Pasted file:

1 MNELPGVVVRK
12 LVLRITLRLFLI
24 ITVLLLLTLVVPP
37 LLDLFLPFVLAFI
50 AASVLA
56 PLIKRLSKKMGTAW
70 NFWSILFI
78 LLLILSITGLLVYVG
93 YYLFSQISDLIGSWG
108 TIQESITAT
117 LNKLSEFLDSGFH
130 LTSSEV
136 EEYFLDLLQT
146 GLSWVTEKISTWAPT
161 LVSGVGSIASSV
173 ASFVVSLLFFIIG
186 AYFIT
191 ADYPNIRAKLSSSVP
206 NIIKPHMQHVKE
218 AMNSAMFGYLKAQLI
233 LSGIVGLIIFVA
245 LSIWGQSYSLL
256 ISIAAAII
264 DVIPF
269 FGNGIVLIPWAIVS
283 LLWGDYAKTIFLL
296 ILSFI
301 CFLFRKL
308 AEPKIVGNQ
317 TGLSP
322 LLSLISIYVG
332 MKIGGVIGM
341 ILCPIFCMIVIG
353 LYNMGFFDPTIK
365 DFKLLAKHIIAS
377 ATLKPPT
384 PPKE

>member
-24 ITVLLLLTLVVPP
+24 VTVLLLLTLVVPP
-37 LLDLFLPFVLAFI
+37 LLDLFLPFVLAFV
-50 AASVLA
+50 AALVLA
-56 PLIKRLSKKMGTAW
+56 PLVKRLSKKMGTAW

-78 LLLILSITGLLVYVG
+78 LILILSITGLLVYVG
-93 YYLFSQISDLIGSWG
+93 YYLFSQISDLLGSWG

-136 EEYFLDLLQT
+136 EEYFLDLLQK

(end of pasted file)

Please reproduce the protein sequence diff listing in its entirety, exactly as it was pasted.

1 MNELPGVVVRK
12 LVLRITLRLFLI
24 ITVLLLLTLVVPP
37 LLDLFLPFVLAFI
50 AASVLA
56 PLIKRLSKKMGTAW
70 NFWSILFI
78 LLLILSITGLLVYVG
93 YYLFSQISDLIGSWG
108 TIQESITAT
117 LNKLSEFLDSGFH
130 LTSSEV
136 EEYFLDLLQT
146 GLSWVTEKISTWAPT
161 LVSGVGSIASSV
173 ASFVVSLLFFIIG
186 AYFIT
191 ADYPNIRAKLSSSVP
206 NIIKPHMQHVKE
218 AMNSAMFGYLKAQLI
233 LSGIVGLIIFVA
245 LSIWGQSYSLL
256 ISIAAAII
264 DVIPF
269 FGNGIVLIPWAIVS
283 LLWGDYAKTIFLL
296 ILSFI
301 CFLFRKL
308 AEPKIVGNQ
317 TGLSP
322 LLSLISIYVG
332 MKIGGVIGM
341 ILCPIFCMIVIG
353 LYNMGFFDPTIK
365 DFKLLAKHIIAS
377 ATLKPPT
384 PPKE

>member
-24 ITVLLLLTLVVPP
+24 VTVLLLLTLVVPP
-37 LLDLFLPFVLAFI
+37 LLDLFLPFVLAFV
-50 AASVLA
+50 AALVLA
-56 PLIKRLSKKMGTAW
+56 PLVKRLSKKMGTAW

-78 LLLILSITGLLVYVG
+78 LILILSITGLLVYVG
-93 YYLFSQISDLIGSWG
+93 YYLFSQISDLLGSWG

-136 EEYFLDLLQT
+136 EEYFLDLLQK